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  1. GUI Graphical User Interface

  2. Outline • Introduction • Packages • Components • Layout Manager • Events and Listeners • Examples

  3. Introduction

  4. Definition • Abbreviated GUI (pronounced GOO-ee). • Program interface that takes advantage of the computer's graphics capabilities to make the program easier to use. • User interface based on graphics (icons and pictures and menus) instead of text; uses a mouse as well as a keyboard as an input device. • Includes standard formats for representing text and graphics.

  5. History • Douglas Engelbart's Augmentation of Human Intellect project at SRI in the 1960s developed the On-Line System, which incorporated a mouse-driven cursor and multiple windows. • The first GUI was designed by Xerox Corporation's Palo Alto Research Center in 1973. • Features: 3-button mouse, bit-mapped display,the use of graphical windows, ethernet network. • Macintosh team at Apple Computer (included members of the Xerox PARC group) continued to develop such ideas in the first commercially successful product to use a GUI, the Apple Macintosh, released in January 1984. • One reason for their slow acceptance: require considerable CPU power and a high-quality monitor.

  6. Java GUI • GUI frameworks • Part of Java Foundation Classes (JFC) • Two important packages: • Abstract Window Toolkit (AWT). Provides the basic support for building GUIs. • Swing. Extension of AWT, provides extensive support for building high-quality GUIs. • Components, also known as widgets, are the building blocks of the visual aspect. • Each GUI is characterized by its visual appearance and its behavior pattern in response to user input.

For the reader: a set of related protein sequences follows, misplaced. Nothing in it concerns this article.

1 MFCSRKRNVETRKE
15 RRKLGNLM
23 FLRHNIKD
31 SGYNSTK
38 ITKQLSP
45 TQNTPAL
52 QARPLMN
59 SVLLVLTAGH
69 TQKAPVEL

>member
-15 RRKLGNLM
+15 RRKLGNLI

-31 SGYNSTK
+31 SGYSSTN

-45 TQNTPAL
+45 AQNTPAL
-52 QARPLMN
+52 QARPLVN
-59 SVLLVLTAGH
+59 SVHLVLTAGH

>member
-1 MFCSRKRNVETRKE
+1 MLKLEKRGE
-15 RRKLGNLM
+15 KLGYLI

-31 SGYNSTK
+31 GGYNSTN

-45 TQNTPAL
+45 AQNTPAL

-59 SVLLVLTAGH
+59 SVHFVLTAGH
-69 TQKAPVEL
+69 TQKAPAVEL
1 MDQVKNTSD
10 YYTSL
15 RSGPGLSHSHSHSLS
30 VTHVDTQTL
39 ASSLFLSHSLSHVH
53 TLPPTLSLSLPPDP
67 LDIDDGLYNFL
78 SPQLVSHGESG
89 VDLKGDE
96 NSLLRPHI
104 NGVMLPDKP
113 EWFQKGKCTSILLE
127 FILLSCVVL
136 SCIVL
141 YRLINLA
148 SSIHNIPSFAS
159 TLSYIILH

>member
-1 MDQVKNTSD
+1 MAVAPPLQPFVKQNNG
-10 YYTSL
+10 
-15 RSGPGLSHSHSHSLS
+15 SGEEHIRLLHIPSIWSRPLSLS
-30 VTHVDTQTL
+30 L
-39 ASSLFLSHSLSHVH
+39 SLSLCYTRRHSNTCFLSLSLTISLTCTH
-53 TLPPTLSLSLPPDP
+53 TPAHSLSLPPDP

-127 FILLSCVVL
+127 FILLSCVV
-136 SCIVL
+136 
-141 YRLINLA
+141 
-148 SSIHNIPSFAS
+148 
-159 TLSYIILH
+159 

7. Packages

  8. Abstract Window Toolkit

  9. What is it? • Is a GUI toolkit that is supplied with all Java systems. • Provides the basic support for building graphical user interfaces using components • Java.awt provides the classes for the interfaces • AWT is designed to be portable and work across multiple platforms

  10. Component Class • Components: represents something that has a position and size and can be painted on the screen and receive input events.  • Component subclasses of the Component class. • Two types: • Primitive components: components that do not contain other components. • Containers: contain other primitive components and containers.

  11. Container Class • A container is a type of component that provides a rectangular area within which other components can be organized by a layout manager. • Container IS-A Component so a Container can go inside another Container • Some subclasses of container class are: • Dialog: window that takes input from a user • Window: borderless and titleless top-level window • Frame: Top-level window with a title and a border.

  12. Swing Package • Built on top of Abstract Windows Toolkit (AWT) • Subclass of the Component class • Subclass of Container class

  13. What does it do? • Provides components to communicate with user • Input from keyboard or mouse • Output to console • Similar to AWT but enhanced

  14. Disadvantages of AWT • Poor performance • Lack of sophistication • Heavyweight • Looks determined by Platform

  15. Benefits of Swing • Pluggable look and feel • Constant look and behavior • Eliminates overhead • Lightweight • Improved components • More robust

  16. Components

  17. AWT Components

  18. Swing Components

  19. Components • Buttons • Checkboxes • Radio buttons • Combo boxes (drop down menus) • Textfields • Labels

  20. Buttons • The Button class creates pushbuttons with text labels. • Button button = new Button("..."); add(button); • A JButton can be instantiated and used in a GUI just like a java.awt.Button. • JButton myButton = new JButton("Tiger"); add(myButton);

  21. Checkboxes • Checkboxes are toggle buttons that operate independently of other checkboxes or can be put into a group so that they operate like radio buttons. • Checkbox cb = new Checkbox("..."); somePanel.add(cb); • JCheckBox is similar to an AWT Checkbox that is not in a CheckboxGroup. • JCheckBox cb1 = new JCheckBox("Choose Me", true);

  22. Radio Buttons • In AWT, radio buttons are checkboxes that belong to the same CheckboxGroup; which ensures that only one checkbox is selected at a time. • CheckboxGroup cbGroup = new CheckboxGroup(); Checkbox cb1 = new Checkbox("...", cbGroup, true); add(cb1); • Each JRadioButton is added to a ButtonGroup so the group behaves as a set of radio buttons. • ButtonGroup rbg = new ButtonGroup(); radioButton = new JRadioButton("$45,000"); add (radioButton);